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Captain David Moriarity, 80th, KIA Ntombe
This photograph taken when he was in the 7th Regiment prior to his transfer to the 80th. [Mac & Shad] (Isandula Collection)
The Battle of Isandlwana: One of The Worst Defeats of The British Empire - Military History
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 Temporary camps.

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PostSubject: Temporary camps.   Sat Mar 10, 2012 6:17 am

Hi all

You know what day and what time, Pulleine should abandon the camp of Isandhlwana.

He had received an writting order or instructions from LC or only oral instructions ?

Salute

Pascal
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PostSubject: Re: Temporary camps.   Sat Mar 10, 2012 10:54 am

Pascal. I'm not sure, but I don't think Chelmsford was involved in this order. As far as I'm aware this is the only reference made to "Pulliene" leaving the camp to join up with Chelmsfords column.

Proceedings of a Court of Enquiry, assembled at Helpmakaar, Natal, on the 27th January, 1879, by order of His Excellency the Lieutenant-General Commanding the troops in South, Africa, dated 24th January, 1879.
President:
Colonel F. C. Hassard, C.B., Royal Engineers.
Members
Lieutenant-Colonel Law, Royal Artillery.
Lieutenant-Colonel Harness, Royal Artillery.

The Court having assembled pursuant to order, proceeded to take the following evidence:—

   1st Witness.— Major Clery states: I am Senior Staff Officer to the 3rd Column, commanded by Colonel Glyn, C.B., operating against the Zulus. The General commanding accompanied this Column from the time it crossed the border into Zululand.
   On the 20th January, 1879, at the Camp, Isandlwana, Zululand, the Lieutenant-General commanding gave orders to Commandant Lonsdale and Major Dartnell to go out the following morning in a certain direction from the camp with their men, i.e., the Native Contingent, and the Police, and Volunteers, part of the 3rd Column. On the evening of the following day (the 21st) a message arrived from Major Dartnell that the enemy was in considerable force in his neighbourhood, and that he and Commandant Lonsdale would bivouac out that night. About 1.30 A.M., on the 22nd, a messenger brought me a note from Major Dartnell, to say that the enemy was in greater numbers than when he last reported, and that he did not think it prudent to attack them unless reinforced by two or three companies of the 24th Regiment. I took this note to Colonel Glyn, C.B., at once, he ordered me to take it on to the General. The General ordered the 2nd Battalion 24th Regiment, the Mounted Infantry, and four guns, to be under arms at once to march. This force marched out from camp as soon as there was light enough to see the road. The Natal Pioneers accompanied this column to clear the road. The General first ordered me to write to Colonel Durnford, at Rorke's Drift, to bring his force to strengthen the camp, but almost immediately afterwards he told Colonel Crealock that he (Colonel Crealock) was to write to Colonel Durnford these instructions, and not I. Before leaving the camp, I sent written instructions to Colonel Pulleine, 24th Regiment, to the following effect:—" You will be in command of the camp during the absence of Colonel Glyn; draw in (I speak- from memory) your camp, or your line of defence"—I am not certain which-"while the force is out: also draw in the line of your infantry outposts accordingly; but keep your cavalry vedettes still far advanced." I told him to have a wagon ready loaded with ammunition ready to follow the force going out at a moment's notice, if required. I went to Colonel Pulleine's tent just before leaving camp to ascertain that he had got these instructions, and I again repeated them verbally to him. To the best of my memory, I mentioned in the written instructions to Colonel Pulleine that Colonel Durnford had been written to to bring up his force to strengthen the camp. I saw the column out of camp and accompanied it.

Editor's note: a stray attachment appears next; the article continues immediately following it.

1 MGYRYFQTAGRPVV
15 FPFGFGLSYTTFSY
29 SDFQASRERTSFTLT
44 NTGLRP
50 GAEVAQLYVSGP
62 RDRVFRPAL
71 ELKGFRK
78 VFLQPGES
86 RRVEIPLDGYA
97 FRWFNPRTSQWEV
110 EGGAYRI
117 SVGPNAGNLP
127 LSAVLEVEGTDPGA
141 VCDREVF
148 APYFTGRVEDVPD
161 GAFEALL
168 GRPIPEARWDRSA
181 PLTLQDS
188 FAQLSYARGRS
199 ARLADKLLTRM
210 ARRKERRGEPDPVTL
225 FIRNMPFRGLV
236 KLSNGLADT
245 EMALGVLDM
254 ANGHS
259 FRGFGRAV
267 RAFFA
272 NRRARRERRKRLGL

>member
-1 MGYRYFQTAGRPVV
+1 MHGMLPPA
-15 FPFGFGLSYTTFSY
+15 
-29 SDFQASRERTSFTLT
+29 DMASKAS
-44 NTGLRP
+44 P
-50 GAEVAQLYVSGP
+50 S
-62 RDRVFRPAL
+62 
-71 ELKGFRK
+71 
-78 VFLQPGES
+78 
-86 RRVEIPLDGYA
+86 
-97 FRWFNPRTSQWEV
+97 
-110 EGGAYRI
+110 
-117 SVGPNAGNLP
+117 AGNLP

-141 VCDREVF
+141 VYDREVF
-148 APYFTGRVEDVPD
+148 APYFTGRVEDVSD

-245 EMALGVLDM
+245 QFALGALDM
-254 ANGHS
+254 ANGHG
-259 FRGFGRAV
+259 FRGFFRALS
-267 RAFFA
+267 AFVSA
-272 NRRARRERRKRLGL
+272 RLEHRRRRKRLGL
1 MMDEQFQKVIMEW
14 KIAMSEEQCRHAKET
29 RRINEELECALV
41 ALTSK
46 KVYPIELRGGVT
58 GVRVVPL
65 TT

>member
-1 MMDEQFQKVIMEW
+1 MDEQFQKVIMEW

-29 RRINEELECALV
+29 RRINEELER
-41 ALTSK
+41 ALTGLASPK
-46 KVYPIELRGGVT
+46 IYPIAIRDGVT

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PostSubject: Re: Temporary camps.   Sat Mar 10, 2012 2:18 pm

Hello and thank you Little hand

" I told him to have a wagon ready loaded with ammunition ready to follow the force going out at a moment's notice, if required."

So if I understand it, Pulleine was to leave the camp, with all his troops with wagon ready loaded with ammunition , only when he would receive a message from Chelmsford ...

So there is no further advanced, we only know that Chelmsford had no intention of returning to Isandhlwana, after a possible battle(delivered the 22 ? the 23? or after Ect ...) he would have delivered and won with the help of Darnell...

Salute

Pascal

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PostSubject: Re: Temporary camps.   Sun Mar 11, 2012 7:15 am

Hi all

Well, with all that has been writting on the Zulu wars and everything you read some, it's all we know ?

Chelmsford has necessarily indicated an hour and a meeting point to Pulleine ...

Salute

Pascal
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